FTS 2001 to add security

The General Services Administration and Sprint Government Systems are working

on a deal to offer outsourced network security services to federal agencies

through the FTS 2001 telecommunications contract.

Under the new offering, known as managed security services, Sprint would

take responsibility for maintaining and monitoring network security products

for government agencies.

The concept of managed security services has taken off in the commercial

market in the past six months but not in the federal market. Agencies have

had concerns about turning over security to an outside party.

Until now. The Justice Department has asked Sprint to add managed security

services to its FTS 2001 contract, according to a Justice official. The

agency needs the new services so it can move the Justice Consolidated Network,

its primary telecom network, to the FTS 2001 contract, said the official,

who asked to remain anonymous.

Justice plans to conduct two managed security services pilots, one of

which is about to start and another that is still under development, according

to a Sprint spokesman.

Based on that interest, Sprint is negotiating with GSA to add the Global

Security solutions to the company's entire FTS 2001 contract so that the

services will be available to all agencies, according to the spokesman.

Sprint offers a number of security services via Global One, a company

jointly set up by Sprint, Deutsche Telekom and France Telecom. Either the

customer or Global One can manage the Global Security solutions, which include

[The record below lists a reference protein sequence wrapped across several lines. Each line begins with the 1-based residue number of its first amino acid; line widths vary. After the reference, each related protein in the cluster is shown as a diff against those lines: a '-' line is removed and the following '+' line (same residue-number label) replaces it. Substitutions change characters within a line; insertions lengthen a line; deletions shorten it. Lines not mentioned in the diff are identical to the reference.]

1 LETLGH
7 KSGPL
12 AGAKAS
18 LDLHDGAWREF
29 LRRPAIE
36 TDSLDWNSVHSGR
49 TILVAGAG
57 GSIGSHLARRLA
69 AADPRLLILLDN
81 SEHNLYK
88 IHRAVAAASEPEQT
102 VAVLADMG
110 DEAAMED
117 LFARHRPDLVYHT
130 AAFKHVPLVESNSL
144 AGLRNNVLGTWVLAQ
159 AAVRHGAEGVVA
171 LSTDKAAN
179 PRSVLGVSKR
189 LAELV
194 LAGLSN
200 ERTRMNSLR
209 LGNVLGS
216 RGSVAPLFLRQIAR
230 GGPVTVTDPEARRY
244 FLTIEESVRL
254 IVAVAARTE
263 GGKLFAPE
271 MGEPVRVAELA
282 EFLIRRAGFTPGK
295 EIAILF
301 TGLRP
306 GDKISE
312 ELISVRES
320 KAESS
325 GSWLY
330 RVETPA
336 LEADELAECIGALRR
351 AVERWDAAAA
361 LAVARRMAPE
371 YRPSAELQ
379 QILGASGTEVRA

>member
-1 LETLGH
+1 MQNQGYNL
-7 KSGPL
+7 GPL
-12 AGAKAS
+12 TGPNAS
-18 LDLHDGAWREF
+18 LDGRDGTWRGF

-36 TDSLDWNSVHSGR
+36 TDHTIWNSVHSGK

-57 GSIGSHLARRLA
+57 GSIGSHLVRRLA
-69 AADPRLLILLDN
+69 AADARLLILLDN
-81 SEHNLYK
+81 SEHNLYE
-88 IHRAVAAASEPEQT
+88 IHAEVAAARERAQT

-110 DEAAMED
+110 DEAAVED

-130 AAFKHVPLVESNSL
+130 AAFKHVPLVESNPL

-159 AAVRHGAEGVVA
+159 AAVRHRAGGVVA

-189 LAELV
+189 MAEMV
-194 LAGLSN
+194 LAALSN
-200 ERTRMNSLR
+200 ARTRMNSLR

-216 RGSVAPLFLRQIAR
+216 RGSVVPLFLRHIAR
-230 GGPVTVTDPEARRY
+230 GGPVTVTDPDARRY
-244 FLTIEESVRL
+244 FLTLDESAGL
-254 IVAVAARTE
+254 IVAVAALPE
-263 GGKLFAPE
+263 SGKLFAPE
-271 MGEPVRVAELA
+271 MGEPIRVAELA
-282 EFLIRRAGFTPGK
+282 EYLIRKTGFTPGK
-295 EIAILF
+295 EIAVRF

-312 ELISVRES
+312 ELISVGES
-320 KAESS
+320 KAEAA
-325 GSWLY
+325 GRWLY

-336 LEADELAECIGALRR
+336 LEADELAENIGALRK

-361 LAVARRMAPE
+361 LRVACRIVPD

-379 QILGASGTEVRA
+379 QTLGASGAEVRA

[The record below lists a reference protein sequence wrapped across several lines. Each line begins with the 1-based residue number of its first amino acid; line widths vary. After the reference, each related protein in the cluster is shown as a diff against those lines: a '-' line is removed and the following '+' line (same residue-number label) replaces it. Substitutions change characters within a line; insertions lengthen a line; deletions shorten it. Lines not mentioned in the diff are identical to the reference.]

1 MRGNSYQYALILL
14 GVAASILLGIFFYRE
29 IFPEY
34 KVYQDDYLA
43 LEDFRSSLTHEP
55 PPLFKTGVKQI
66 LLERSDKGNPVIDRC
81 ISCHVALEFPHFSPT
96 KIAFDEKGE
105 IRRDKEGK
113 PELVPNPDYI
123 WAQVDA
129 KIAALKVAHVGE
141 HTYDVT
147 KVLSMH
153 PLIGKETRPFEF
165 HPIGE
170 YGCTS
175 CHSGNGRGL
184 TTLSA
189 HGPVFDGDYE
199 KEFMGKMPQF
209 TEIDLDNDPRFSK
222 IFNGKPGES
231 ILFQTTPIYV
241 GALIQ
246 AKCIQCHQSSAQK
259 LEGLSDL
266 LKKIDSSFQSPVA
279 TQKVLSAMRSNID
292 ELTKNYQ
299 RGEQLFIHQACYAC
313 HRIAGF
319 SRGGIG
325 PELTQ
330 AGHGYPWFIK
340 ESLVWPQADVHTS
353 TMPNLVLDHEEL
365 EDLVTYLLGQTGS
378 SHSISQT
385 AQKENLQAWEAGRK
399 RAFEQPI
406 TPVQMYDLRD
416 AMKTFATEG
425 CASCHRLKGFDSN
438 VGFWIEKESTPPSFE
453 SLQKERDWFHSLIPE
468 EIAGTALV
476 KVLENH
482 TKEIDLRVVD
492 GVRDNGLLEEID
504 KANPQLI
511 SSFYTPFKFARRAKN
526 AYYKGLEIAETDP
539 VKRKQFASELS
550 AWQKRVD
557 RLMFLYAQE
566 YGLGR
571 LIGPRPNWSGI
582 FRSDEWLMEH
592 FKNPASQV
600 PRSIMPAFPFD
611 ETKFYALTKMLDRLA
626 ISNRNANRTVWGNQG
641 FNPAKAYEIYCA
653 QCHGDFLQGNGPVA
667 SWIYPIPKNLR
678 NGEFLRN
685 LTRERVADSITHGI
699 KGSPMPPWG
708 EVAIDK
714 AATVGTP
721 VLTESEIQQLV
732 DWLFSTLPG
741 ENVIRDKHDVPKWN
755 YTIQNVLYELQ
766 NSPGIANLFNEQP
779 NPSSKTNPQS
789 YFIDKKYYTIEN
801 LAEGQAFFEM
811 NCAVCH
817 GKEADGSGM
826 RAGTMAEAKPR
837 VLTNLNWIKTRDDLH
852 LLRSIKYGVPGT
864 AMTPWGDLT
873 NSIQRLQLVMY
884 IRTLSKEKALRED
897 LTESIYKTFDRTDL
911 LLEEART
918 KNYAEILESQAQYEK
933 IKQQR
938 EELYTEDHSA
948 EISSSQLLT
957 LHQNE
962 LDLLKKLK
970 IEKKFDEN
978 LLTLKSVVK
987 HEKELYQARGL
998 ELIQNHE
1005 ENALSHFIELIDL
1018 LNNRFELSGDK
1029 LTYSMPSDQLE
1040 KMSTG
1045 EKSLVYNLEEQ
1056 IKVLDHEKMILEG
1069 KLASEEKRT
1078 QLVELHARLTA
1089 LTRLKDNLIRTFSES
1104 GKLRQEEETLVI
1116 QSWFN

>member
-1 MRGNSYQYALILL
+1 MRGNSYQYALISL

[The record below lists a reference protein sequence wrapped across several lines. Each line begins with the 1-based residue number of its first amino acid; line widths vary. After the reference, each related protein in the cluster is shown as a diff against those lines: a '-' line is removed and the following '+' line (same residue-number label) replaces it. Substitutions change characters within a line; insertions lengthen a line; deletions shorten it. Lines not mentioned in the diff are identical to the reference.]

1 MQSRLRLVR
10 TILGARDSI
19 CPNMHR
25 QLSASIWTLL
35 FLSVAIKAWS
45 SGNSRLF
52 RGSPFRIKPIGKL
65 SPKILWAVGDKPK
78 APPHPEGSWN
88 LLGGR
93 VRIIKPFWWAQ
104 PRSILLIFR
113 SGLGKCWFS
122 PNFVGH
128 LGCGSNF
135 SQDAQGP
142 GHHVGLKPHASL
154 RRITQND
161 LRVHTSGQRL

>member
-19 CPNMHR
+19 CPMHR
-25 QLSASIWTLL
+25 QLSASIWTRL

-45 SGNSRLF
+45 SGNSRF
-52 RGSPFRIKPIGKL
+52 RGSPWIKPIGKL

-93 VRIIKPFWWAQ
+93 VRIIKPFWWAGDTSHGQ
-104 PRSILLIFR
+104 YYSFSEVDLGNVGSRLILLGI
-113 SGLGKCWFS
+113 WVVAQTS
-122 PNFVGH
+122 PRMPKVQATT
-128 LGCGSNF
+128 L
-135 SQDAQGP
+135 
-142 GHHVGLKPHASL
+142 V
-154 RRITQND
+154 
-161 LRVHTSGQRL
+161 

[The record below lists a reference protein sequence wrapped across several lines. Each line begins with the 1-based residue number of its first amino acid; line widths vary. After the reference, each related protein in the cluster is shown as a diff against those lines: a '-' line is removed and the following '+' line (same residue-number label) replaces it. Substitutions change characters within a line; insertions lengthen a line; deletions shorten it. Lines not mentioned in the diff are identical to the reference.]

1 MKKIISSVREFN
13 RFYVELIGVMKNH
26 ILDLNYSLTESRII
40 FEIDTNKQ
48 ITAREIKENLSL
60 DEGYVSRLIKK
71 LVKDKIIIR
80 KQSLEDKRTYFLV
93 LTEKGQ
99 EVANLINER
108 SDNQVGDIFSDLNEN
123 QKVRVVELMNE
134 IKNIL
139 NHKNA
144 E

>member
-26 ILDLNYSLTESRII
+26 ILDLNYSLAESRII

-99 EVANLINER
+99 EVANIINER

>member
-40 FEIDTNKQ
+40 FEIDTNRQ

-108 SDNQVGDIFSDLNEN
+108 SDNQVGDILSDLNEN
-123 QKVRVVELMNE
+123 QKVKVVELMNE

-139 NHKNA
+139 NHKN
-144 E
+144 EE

firewalls and token-based authentication.

Placing information security in the FTS 2001 contract will only strengthen

the contract and the agencies that use it, said Sandy Bates, deputy commissioner

of FTS. And it is fitting that the services are being negotiated just as

new pressure is coming from the White House, Congress and the Office of

Management and Budget for agencies to make security part of their overall

information architectures.

"I think that from the information security/assurance perspective, you need

to buy that and incorporate that in the entire design. That's not something

that you add later, or buy separately, or even think about separately,"

said Bates, who will become FTS commissioner April 3.

Security "has got to be something that we think about all the time and

is incorporated in anything we do as an integral part," she said. "Hopefully,

in the near future, it's not going to be something you buy extra, it just

comes with it."


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